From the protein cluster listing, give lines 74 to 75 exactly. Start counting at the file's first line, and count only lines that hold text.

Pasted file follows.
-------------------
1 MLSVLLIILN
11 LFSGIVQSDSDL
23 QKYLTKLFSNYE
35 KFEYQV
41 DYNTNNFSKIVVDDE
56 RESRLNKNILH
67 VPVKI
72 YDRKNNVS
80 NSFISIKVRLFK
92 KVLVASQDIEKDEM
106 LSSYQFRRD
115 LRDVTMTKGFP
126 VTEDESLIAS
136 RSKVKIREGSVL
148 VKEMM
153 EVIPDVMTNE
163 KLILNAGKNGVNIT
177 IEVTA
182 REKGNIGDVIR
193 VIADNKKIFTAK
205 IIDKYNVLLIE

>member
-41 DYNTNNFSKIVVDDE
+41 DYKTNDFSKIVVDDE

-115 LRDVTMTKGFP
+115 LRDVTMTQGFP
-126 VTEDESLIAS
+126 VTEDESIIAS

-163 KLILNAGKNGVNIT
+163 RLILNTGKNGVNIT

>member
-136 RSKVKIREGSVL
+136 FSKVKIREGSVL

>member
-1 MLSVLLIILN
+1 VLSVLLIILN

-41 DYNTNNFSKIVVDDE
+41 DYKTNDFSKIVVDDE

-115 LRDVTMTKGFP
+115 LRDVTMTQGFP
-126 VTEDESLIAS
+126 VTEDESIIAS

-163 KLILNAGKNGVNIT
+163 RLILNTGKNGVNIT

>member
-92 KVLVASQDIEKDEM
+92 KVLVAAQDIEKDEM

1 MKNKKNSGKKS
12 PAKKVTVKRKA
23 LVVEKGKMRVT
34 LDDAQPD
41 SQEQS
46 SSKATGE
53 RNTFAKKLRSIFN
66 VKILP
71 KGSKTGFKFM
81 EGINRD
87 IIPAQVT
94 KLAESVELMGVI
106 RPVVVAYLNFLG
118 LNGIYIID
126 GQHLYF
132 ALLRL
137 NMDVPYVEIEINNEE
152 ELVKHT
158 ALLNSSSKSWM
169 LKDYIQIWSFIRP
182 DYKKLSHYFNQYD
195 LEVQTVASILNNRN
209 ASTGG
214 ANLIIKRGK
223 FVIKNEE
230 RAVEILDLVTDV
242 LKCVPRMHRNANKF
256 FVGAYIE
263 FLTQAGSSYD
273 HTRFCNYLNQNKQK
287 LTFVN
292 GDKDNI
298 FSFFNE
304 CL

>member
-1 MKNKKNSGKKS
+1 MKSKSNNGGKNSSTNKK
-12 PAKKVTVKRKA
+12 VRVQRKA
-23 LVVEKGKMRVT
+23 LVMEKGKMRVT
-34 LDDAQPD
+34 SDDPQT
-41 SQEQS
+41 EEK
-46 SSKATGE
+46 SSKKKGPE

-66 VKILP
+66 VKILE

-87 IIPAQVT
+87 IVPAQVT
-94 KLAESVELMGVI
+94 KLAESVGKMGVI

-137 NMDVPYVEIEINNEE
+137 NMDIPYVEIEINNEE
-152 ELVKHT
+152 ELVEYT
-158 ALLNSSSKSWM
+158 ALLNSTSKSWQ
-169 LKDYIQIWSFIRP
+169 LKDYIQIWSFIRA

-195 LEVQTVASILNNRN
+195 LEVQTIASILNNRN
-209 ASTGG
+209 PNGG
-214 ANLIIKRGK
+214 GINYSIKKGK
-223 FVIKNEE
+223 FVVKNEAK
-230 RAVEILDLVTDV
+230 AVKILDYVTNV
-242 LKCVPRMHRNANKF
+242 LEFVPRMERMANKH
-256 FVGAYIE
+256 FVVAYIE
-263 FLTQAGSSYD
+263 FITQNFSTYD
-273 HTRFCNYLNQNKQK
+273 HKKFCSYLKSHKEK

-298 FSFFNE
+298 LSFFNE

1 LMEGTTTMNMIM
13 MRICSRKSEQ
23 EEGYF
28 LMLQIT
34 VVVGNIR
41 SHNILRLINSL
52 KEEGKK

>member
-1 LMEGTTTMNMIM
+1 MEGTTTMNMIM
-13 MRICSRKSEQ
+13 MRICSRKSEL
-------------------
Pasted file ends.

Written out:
242 LKCVPRMHRNANKF
256 FVGAYIE